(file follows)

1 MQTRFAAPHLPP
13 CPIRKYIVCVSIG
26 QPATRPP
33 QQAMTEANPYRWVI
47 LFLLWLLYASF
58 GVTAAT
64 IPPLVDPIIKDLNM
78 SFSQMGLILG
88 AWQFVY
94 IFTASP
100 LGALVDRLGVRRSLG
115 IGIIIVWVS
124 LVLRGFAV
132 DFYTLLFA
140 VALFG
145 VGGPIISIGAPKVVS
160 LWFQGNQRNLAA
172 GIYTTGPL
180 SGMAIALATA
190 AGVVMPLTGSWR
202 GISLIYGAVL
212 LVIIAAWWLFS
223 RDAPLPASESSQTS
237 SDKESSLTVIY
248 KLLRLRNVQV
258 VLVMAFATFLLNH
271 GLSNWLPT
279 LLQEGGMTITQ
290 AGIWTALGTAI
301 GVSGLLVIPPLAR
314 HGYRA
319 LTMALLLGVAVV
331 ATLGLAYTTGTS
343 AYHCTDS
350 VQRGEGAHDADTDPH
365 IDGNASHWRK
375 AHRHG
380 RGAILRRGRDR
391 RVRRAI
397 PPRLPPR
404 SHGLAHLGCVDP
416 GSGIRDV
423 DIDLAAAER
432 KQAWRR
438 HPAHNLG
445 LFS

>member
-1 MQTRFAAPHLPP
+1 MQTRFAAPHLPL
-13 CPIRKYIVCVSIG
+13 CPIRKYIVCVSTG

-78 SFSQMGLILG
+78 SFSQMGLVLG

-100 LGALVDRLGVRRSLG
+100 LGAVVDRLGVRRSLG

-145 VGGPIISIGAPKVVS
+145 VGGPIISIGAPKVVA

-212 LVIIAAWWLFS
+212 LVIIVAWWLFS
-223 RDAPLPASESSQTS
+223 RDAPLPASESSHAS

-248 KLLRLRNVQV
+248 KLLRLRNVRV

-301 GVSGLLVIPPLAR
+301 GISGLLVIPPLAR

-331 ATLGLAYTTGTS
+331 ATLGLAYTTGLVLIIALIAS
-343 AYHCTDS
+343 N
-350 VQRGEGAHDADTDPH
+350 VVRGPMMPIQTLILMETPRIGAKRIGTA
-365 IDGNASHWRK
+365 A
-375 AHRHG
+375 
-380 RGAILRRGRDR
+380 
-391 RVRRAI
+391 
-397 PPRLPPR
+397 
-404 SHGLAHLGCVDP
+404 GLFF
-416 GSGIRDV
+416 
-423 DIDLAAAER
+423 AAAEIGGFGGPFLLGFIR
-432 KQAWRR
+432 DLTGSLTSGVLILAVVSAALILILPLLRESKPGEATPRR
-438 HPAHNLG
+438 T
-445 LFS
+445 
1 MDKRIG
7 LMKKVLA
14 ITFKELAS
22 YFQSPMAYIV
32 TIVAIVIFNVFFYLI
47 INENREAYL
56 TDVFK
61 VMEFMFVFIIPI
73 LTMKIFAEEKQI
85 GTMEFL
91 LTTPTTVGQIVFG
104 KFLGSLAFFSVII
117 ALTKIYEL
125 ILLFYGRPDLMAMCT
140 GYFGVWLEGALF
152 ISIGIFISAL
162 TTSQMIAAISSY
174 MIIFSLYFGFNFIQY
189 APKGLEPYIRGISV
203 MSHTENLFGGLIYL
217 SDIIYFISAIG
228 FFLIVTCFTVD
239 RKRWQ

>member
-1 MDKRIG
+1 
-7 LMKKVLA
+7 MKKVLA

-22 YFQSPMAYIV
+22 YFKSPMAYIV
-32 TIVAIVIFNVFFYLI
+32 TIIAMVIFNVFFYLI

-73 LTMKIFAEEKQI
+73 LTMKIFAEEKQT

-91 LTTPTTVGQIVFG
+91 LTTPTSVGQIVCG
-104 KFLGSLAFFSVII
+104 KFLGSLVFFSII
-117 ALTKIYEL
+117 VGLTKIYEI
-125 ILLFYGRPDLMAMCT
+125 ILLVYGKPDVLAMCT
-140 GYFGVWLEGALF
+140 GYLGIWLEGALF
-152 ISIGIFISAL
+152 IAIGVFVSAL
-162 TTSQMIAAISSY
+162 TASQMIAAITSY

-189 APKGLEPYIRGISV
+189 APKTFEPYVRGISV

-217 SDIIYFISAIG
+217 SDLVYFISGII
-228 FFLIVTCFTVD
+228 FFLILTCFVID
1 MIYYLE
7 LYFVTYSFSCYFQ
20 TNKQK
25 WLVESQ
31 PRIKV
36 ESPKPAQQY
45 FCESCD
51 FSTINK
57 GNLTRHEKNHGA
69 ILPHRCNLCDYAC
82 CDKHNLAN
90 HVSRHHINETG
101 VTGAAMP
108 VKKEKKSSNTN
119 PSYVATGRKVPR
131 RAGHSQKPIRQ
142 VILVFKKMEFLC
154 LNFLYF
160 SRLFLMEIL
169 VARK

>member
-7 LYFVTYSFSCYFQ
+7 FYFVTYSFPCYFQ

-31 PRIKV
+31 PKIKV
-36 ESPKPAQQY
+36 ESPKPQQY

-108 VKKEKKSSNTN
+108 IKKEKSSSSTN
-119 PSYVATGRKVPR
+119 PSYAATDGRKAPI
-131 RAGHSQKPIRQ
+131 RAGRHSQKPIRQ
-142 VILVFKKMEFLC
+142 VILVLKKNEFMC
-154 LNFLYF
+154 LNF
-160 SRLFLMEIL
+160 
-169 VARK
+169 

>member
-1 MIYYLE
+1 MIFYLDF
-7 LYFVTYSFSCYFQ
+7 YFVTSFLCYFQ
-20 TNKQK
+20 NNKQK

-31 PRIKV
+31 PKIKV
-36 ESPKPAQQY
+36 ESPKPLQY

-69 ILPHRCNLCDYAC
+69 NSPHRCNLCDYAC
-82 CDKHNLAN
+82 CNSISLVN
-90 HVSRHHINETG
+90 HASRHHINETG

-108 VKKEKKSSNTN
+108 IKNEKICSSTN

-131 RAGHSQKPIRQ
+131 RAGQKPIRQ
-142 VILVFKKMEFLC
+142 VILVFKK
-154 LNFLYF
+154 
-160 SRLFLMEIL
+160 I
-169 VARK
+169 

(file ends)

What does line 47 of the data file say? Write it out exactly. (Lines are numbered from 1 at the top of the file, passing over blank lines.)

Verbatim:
>member